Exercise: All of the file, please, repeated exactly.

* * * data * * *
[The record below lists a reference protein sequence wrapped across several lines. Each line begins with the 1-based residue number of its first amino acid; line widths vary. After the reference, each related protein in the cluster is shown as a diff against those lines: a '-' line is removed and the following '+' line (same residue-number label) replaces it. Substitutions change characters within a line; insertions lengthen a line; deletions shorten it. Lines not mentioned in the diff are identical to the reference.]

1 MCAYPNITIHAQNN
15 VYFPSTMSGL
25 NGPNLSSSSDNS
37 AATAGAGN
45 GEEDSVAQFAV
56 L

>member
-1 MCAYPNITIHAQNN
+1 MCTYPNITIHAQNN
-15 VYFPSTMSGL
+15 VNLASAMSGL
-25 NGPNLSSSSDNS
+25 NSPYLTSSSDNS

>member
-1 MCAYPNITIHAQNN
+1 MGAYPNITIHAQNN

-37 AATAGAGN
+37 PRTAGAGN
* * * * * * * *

[The record below lists a reference protein sequence wrapped across several lines. Each line begins with the 1-based residue number of its first amino acid; line widths vary. After the reference, each related protein in the cluster is shown as a diff against those lines: a '-' line is removed and the following '+' line (same residue-number label) replaces it. Substitutions change characters within a line; insertions lengthen a line; deletions shorten it. Lines not mentioned in the diff are identical to the reference.]

1 MCAYPNITIHAQNN
15 VYFPSTMSGL
25 NGPNLSSSSDNS
37 AATAGAGN
45 GEEDSVAQFAV
56 L

>member
-1 MCAYPNITIHAQNN
+1 MCTYPNITIHAQNN
-15 VYFPSTMSGL
+15 VNLASAMSGL
-25 NGPNLSSSSDNS
+25 NSPYLTSSSDNS

>member
-1 MCAYPNITIHAQNN
+1 MGAYPNITIHAQNN

-37 AATAGAGN
+37 PRTAGAGN